Vale begins demolishing Stobie Mine headframes and buildings
SUDBURY -- After more than 100 years of operation, Vale’s Stobie Mine site on Frood Road in Sudbury is being demolished.
Over the next few months the iconic headframes and buildings will be torn down. But Vale staff said Tuesday the mine will not be forgotten.
“This mine carries with them a legacy,” said Patrick Boitumelo, head of mining and milling for Vale's North Atlantic operations. “A legacy that we are all going to cherish for a very, very long time.”
The complete project will be done in the middle of December and cost nearly $800,000.
Operations at the mine have been stopped since 2017 ever since operations were placed on care and maintenance. Although it is an expensive project, keeping the mine standing is pricey, as well.
“The cost associated with maintaining and keeping it on care and maintenance, we don’t want to manage that, and we want to reduce the cost,” said Boitumelo.
“The other reason is that this will pave way for a development that we are currently working on.”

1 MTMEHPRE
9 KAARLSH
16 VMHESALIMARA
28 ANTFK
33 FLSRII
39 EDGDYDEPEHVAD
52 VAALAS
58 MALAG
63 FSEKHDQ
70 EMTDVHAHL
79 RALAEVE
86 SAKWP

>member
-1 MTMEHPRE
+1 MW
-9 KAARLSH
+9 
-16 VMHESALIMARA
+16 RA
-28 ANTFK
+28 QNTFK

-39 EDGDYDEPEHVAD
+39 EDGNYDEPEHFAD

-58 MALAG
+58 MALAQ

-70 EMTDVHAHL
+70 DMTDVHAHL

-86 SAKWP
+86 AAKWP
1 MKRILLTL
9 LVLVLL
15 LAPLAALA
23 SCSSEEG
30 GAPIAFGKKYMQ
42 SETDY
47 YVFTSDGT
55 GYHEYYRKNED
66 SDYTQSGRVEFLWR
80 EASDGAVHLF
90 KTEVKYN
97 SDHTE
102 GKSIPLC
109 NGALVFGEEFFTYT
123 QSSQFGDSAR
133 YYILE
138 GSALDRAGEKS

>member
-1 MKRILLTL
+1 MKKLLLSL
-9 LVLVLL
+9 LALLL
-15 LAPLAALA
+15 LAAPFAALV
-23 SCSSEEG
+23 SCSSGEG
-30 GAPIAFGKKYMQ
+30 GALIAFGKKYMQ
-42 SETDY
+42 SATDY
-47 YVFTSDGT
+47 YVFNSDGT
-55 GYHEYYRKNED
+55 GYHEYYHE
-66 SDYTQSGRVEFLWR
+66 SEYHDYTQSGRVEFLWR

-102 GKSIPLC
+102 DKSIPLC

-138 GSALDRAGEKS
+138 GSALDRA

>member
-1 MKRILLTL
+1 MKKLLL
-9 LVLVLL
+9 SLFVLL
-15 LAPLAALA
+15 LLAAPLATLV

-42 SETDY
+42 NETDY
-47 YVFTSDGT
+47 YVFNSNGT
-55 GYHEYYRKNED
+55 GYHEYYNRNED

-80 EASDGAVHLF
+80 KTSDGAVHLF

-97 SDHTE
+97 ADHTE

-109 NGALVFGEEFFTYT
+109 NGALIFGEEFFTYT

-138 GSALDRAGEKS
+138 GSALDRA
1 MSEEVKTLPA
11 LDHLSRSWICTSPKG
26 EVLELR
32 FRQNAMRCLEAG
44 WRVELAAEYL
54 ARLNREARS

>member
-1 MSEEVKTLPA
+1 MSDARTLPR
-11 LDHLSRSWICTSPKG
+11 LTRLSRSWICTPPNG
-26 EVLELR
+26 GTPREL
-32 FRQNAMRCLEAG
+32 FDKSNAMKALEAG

Vale did not give details Tuesday about what will be built at the site.
Although the Stobie Mine will no longer exist, Vale said mining jobs are still very popular in northern Ontario.
“Timmins, Red Lake, they’re very dependent on the mining industry for employment for everything else,” said Charles Dumaresq, lof Mining Association of Canada.
“The number of people actually working in Sudbury has dropped over the years, but it’s still a very significant part of Sudbury’s total work force … A lot of companies that are in Sudbury provide many services to the mining industry in Sudbury and beyond.”
A crew of six Vale staff and 12 contractors will complete the tear down and Vale said residents in Sudbury should not be affected or inconvenienced by the project.
With only a few months until the project is complete, Dumaresq said there is definitely some important history to the Stobie mine.
“Stobie becomes one part of that much broader story of the work that Vale, previously Inco did, Glencore, previously Falconbridge, had done in there for decades in nickel and copper mining in the area.”
The name of the Mining Association of Canada has been corrected after being called Canadian Mining Association.